The Shrine dedicated to Phra Phrom, the Thai version of the Hindu God of Creation, Brahma with its four faces is the center of devotion to the shrine. It was built in 1956 as adviced by an astrologer following misfortunes and unfortunate events during the building of the Erawan Hotel at the same back. The bad luck happened supposedly for the wrong date of building. After the shrine was done, nothing bad happened. Well, except for a deranged man who smashed the image to pieces in 2006 and a bombing incident in August 2015.
It was October and I stopped by at one of Bangkok’s most popular shrines while walking around the center of Bangkok. It was hot and humid but the pull of Erawan Shrine, for both believers and tourists, is just too great to resist that, for the second time in 15 years, I was once again back at this place.
It was early afternoon, but the area, at the center of Bangkok’s mecca of commercialism was teeming with people. Visitors, both from East Asia and China were jostling with locals to place their offerings. Some were plain curious, as I am, taking photos while others were silently praying.
In the center is the newer image of Phra Phrom, Thai equivalent of the Hindu God Brahma. Below him are various offerings of food, flowers, miniature elephants as well as gifts that devotees who came back after their prayers were answered.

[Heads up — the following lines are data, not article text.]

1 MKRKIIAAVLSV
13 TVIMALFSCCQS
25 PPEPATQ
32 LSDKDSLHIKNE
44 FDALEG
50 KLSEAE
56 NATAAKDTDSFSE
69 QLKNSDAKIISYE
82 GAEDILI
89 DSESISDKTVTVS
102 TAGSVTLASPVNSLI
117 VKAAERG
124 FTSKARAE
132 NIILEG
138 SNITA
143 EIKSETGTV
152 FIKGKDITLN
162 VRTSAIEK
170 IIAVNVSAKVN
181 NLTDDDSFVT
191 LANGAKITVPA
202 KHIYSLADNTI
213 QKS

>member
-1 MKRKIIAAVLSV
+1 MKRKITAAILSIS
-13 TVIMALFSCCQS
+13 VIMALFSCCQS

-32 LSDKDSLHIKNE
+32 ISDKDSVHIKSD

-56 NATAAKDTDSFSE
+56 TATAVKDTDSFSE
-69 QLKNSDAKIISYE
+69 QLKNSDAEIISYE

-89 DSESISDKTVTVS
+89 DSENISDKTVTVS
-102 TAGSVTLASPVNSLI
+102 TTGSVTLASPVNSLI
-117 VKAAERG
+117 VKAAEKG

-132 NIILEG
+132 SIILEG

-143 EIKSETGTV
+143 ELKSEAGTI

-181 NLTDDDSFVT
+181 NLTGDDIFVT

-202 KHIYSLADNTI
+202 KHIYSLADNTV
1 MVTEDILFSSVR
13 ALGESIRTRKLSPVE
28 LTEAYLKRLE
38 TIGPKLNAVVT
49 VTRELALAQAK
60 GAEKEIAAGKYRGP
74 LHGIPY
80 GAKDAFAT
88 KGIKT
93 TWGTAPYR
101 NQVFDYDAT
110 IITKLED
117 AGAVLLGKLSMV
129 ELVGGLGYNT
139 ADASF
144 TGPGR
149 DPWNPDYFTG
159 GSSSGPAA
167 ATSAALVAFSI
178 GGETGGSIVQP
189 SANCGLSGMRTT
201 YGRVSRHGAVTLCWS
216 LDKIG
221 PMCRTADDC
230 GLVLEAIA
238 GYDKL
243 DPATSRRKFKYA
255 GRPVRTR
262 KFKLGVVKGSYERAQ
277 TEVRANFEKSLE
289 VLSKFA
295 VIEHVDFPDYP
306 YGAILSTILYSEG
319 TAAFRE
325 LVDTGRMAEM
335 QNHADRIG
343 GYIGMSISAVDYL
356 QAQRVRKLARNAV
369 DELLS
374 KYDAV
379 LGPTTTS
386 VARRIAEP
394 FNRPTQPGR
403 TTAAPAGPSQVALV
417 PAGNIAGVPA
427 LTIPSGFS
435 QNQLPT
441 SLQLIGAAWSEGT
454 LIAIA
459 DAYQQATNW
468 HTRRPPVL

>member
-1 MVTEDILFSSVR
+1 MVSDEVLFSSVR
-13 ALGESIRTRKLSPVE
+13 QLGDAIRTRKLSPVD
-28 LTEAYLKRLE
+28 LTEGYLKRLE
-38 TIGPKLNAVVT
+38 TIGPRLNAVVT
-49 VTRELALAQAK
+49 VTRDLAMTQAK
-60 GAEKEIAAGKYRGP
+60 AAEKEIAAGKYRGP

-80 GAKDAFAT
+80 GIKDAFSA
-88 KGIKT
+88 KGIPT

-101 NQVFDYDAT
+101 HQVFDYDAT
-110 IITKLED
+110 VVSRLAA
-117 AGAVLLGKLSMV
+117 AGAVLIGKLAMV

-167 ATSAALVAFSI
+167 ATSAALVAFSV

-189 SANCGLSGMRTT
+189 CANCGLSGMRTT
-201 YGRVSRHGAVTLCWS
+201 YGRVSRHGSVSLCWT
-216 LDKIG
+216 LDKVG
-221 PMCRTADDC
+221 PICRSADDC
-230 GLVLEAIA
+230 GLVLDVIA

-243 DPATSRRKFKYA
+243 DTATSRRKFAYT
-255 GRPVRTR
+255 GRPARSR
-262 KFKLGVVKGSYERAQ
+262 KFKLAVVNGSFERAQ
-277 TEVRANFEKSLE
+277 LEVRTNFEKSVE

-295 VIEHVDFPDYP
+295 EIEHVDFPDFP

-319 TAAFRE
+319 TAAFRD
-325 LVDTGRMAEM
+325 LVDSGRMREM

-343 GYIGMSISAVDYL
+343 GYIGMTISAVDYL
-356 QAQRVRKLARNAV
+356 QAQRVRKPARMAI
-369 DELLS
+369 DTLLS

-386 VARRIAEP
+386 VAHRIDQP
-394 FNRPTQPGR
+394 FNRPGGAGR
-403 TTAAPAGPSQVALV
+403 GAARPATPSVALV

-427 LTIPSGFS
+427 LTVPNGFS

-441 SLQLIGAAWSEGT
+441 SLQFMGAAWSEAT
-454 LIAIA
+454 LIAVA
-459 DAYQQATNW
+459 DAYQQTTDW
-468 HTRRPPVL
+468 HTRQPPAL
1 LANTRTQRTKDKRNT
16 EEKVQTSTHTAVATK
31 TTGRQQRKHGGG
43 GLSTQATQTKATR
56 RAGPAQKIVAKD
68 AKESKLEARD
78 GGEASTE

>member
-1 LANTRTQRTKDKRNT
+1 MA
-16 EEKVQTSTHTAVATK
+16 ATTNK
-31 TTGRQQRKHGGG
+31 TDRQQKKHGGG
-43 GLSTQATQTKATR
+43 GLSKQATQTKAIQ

But two months before this humid afternoon, a bomb exploded just outside the shrine killing 20 people and injuring a hundred. Suspects have been apprehended. As the news have eventually died down, believers are back, armed with their faith and prayers.
Devotees congregate at one of Bangkok’s popular shrines
Traditional Thai dancers at the shrine who believers usually give donations. They believe that their dances will make their prayers answered.
Hands clasped in prayers with joss sticks
Offerings of fruit, flowers and wooden miniature elephants. Some people even buy birds outside the perimeter fence and set these free infront of the shrine.
At the back of the shrine are these miniature golden elephants and ths vat bourne by nagas.
The popular shrine at the intersection of Ratchadamri Road and Rachaprasong
A devotee offering prayers and flowers to the god
The Grand Hyatt Erawan Hotel replaced the Erawan Hotel in 1987
The Erawan Shrine as seen above the elevated walkway
Estan Cabigas is freelance photographer, blogger and writer based in Makati City, the Philippines. A true blue Cebuano, he makes stunning images and meaningful photo stories. His work has been published in local and international publications including National Geographic Magazine, Geo (Germany), Sunday Times Magazine (London) and other publications.
He is also a peripatetic traveler and has traveled to all 81 Philippines provinces.
I'm open for work, collaborations and inquiries, including hotel, restaurant and site features and reviews.